the survey.
      And, I do, indeed, see it as either that they are trying to persuade, dissuade or manipulate me into going away.
      To me, it's all a matter of semantics - but the meanings
      of all of these words pretty much mean the same thing
      to me.
      I'm not a linguist or semanticist but I would be willing to
      gamble that persuade or manipulate are synonyms.
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  • Profile picture of the author Claude Whitacre
    Do copywriters attempt to manipulate their readers?

    If the copywriter is any good, they do more than attempt to manipulate.
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  • Profile picture of the author helisell
    It's NOT manipulation.

    It is definitely NOT persuasion.

    Those things don't work with human beings.

    You could never persuade someone to become a life partner for example, that would not end happily.
    Nor could you manipulate someone into doing something (well not more than once).

    It's all about attraction so the correct and most successful term is ????

    SEDUCTION.

    Just spend 5 minutes thinking about that....and think about the copy writing that works really well and
    you'll understand.
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    • Profile picture of the author Claude Whitacre
      Originally Posted by helisell View Post

      It's NOT manipulation.

      It is definitely NOT persuasion.

      Those things don't work with human beings.

      You could never persuade someone to become a life partner for example, that would not end happily.
      Nor could you manipulate someone into doing something (well not more than once).

      It's all about attraction so the correct and most successful term is ????

      SEDUCTION.

      Just spend 5 minutes thinking about that....and think about the copy writing that works really well and
      you'll understand.
      If you read any of the books on Seduction or picking up women, you'll find that everything is just marketing and selling. The principles are always the same.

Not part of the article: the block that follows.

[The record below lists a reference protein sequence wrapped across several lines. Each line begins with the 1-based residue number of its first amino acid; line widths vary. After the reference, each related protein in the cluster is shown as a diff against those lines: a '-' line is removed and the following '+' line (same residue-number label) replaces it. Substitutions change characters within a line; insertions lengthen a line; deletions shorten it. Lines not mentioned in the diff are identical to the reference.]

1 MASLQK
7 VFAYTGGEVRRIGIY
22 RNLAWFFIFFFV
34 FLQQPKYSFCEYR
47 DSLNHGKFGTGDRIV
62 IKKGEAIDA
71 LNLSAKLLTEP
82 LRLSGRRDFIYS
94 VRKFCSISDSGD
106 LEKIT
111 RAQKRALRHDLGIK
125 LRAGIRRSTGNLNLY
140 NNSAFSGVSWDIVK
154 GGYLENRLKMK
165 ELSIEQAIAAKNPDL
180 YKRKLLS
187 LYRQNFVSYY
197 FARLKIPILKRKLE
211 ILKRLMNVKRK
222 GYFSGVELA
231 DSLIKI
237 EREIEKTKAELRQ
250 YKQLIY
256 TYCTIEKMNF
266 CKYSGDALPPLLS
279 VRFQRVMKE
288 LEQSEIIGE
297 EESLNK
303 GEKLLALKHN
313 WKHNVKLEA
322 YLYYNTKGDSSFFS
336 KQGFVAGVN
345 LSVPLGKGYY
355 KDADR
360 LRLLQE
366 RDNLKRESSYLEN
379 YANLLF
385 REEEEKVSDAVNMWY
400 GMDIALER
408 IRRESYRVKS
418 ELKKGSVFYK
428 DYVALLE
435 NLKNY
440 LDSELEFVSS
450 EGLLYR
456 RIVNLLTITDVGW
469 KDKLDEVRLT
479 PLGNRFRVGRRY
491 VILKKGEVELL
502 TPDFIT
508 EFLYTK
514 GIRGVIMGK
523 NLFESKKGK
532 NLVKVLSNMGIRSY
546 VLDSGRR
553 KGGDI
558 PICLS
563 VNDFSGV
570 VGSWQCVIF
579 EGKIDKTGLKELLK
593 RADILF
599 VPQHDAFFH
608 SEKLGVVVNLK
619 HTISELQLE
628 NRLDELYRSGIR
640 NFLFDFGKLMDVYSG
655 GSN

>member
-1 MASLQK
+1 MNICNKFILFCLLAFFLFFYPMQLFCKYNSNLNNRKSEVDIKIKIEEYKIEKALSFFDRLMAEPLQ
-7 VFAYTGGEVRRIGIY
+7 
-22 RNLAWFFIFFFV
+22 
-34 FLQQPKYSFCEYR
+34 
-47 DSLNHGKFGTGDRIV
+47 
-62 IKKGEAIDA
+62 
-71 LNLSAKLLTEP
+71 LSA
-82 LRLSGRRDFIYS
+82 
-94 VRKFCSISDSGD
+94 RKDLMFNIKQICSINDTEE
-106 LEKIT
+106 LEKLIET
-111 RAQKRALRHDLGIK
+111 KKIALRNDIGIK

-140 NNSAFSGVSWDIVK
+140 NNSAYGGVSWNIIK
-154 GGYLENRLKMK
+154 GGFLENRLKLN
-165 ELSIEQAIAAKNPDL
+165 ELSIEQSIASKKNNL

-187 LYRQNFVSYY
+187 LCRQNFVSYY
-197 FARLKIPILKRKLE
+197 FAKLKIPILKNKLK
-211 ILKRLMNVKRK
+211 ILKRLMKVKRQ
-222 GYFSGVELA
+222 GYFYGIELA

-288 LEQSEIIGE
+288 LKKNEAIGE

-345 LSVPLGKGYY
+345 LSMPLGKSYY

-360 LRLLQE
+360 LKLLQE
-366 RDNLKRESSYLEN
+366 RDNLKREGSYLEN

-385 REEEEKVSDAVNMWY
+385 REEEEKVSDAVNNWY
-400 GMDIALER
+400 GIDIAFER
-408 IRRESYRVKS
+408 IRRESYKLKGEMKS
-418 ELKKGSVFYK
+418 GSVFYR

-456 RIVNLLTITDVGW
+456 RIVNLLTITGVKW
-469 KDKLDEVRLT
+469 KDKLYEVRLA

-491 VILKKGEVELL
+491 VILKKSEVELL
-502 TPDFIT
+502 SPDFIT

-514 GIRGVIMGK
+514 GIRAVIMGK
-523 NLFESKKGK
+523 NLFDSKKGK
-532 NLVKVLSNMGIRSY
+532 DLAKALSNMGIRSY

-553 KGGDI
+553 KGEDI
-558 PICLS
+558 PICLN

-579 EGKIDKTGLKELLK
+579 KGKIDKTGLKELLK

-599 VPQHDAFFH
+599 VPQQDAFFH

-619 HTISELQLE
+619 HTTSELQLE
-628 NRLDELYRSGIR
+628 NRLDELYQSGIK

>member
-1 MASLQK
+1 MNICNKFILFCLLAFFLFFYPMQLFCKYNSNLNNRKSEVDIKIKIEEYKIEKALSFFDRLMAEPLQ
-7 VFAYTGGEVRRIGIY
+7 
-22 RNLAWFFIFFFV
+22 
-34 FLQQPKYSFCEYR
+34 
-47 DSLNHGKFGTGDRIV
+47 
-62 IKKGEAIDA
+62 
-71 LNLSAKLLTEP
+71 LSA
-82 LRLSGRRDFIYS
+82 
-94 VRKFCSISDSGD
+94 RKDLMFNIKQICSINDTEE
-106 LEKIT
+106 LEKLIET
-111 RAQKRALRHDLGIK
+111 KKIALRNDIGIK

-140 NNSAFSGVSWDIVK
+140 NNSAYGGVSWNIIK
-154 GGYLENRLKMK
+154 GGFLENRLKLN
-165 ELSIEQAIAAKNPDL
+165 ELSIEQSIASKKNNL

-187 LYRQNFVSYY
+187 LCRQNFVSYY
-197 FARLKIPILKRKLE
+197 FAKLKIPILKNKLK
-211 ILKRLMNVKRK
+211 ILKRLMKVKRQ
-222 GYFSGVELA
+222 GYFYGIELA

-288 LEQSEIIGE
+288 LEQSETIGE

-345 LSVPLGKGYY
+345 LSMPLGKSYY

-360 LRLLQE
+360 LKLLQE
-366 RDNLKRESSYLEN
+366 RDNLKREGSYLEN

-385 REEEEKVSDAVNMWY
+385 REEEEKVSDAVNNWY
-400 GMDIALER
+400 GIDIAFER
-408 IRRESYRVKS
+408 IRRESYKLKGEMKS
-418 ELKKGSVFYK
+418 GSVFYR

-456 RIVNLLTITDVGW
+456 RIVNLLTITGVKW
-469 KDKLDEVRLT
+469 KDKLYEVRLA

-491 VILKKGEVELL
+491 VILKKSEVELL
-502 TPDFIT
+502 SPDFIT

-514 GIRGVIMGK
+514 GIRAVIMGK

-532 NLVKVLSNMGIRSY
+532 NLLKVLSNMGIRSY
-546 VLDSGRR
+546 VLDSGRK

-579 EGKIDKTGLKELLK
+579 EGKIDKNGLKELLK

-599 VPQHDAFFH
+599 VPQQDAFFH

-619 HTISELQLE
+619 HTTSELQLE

The Mystery Method is a good example of that. If you didn't know it was about picking up women, you'd swear it was about marketing.
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    • Profile picture of the author SARubin
      Originally Posted by helisell View Post

      It is definitely NOT persuasion.

      Those things don't work with human beings.

      Just spend 5 minutes thinking about that....and think about the copy writing that works really well and
      you'll understand.
      Interesting...

      I was recently reviewing some of my Gary Bencivenga materials, where he explains his "Bencivenga Persuasion Equation"

      I guess maybe he's not that good of a copywriter, in your mind?
      .
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      • Profile picture of the author helisell
        Originally Posted by SARubin View Post

        Interesting...

        I was recently reviewing some of my Gary Bencivenga materials, where he explains his "Bencivenga Persuasion Equation"

        I guess maybe he's not that good of a copywriter, in your mind?
        .
        Well your irony/sarcasm was not lost on me.

        Maybe he just doesn't understand the semantics.

        The best way to attract anyone to anything is by using SEDUCTION.
        I'm sure that Gary (and yes I've read all his stuff) understands this totally
        and decided to just use another word.

        You can try to push people.

        PUSH = Persuade, manipulate, force, tell, cajole, instruct....etc

        or you can pull people.

        PULL = Entice, guide, tempt, seduce, enthrall, create curiosity ...etc

        One method works really well......the other not so good.

        The pull method is not manipulative.
        In the sense that we all accept for seduction, both parties recognise it and know that it is happening,
        but neither resists the process, it is after all, a pleasant experience to be enjoyed.